The Van Diemen has been in service with the Tasmanian Police Department for 21 years. This vessel has been so successful that, when the department decided to increase its capability by adding another vessel, the very detailed specifications were for a similar but larger and faster vessel.
Fine Entry Marine of Geraldton, Western Australia, submitted the winning tender. Fine Entry’s managing director Tim Browne knew he would be working in familiar territory – he had, after all, built the Van Diemen when he worked at Geraldton Boat Builders. He even delivered it. Much of the team he assembled had worked alongside him, as had several of his contractors. Personnel at many of the suppliers also remained unchanged. This is the way it is in a town, remote by some standards, where people tend to be long-term residents.
A major structural modification suggested by Fine Entry is usually invisible: twin keels instead of the original single. Geraldton has its share of horrendous weather and its rock lobster fleet operates almost in disregard of it. The local fishermen consider twin keels a no-brainer for their influence on stability, and behaviour in following seas.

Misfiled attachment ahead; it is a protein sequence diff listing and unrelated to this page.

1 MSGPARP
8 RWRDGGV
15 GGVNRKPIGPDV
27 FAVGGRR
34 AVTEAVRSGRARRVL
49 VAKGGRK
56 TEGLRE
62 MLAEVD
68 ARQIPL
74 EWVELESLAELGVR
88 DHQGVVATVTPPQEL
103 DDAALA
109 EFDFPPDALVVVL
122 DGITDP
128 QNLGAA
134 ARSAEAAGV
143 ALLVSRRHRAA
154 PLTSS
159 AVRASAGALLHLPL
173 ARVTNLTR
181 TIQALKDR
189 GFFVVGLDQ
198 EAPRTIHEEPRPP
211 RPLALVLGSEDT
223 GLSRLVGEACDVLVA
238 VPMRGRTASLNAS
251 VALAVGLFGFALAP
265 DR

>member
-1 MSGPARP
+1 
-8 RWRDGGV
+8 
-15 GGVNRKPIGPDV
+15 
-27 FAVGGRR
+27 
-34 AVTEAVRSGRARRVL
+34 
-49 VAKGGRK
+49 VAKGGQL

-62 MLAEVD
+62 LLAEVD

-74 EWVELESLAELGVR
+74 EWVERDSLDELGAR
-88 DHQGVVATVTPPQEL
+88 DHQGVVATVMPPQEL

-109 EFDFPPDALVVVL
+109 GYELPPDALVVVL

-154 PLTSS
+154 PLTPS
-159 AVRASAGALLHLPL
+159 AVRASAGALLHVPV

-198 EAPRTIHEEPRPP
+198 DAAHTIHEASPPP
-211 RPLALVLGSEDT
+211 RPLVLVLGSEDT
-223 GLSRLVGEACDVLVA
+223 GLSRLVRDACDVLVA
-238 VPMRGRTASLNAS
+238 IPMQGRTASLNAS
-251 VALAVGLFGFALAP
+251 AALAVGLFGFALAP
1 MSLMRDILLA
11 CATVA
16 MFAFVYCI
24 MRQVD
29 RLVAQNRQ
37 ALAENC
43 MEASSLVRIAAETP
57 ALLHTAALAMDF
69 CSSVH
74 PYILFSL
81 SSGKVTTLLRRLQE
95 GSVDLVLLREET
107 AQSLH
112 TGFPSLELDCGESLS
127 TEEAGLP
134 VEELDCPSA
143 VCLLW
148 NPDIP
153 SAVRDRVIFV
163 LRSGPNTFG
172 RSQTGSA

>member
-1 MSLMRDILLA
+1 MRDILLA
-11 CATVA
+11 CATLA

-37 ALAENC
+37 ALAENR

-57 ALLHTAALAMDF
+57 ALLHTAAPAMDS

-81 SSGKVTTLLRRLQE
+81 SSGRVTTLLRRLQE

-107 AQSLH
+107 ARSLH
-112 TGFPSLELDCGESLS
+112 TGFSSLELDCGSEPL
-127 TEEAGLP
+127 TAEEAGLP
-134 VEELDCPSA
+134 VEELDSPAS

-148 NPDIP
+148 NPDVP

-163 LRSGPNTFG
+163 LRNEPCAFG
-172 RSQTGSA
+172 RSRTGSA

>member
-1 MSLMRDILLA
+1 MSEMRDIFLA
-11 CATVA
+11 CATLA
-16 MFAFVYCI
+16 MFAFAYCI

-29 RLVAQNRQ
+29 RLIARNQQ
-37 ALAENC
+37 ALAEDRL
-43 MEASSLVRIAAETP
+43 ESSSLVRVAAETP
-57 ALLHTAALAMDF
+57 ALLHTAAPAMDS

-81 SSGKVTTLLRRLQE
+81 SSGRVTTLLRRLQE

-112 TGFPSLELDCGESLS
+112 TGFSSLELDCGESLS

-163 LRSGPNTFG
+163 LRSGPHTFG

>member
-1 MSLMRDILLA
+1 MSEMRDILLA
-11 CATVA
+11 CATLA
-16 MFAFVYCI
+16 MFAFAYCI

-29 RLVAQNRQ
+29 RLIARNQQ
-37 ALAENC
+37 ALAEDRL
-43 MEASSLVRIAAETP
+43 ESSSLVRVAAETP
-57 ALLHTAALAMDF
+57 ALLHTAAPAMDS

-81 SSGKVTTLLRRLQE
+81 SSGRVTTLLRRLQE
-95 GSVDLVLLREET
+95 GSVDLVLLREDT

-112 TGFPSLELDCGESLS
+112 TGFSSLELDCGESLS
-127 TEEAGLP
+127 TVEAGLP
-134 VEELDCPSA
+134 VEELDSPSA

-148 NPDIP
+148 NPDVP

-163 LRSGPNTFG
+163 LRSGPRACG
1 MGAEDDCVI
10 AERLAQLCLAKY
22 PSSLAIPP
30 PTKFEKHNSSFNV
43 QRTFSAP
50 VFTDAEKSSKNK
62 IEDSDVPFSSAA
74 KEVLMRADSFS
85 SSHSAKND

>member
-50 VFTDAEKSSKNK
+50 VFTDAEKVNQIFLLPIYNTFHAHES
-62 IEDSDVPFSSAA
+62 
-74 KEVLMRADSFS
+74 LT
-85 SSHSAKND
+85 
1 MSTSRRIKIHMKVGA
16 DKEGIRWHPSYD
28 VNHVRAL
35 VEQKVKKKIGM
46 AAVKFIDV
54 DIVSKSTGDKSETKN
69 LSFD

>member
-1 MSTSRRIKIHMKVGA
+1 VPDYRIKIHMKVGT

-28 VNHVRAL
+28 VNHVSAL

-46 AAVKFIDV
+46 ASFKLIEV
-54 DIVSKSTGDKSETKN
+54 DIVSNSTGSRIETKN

This was a brave move by Tim Browne. He had to achieve the contract speed of 28.5 knots at full load – a load increased by larger fuel tanks and added equipment – plus the increased drag of the extra keel. The expected penalty of the keel alone was a loss of 1.5 knots, but the speed achieved on trials was 30 knots. An exceptionally fair hull undoubtedly made its contribution to this result.
A full review of Cape Wickham will appear in the September/October issue of Ausmarine magazine.
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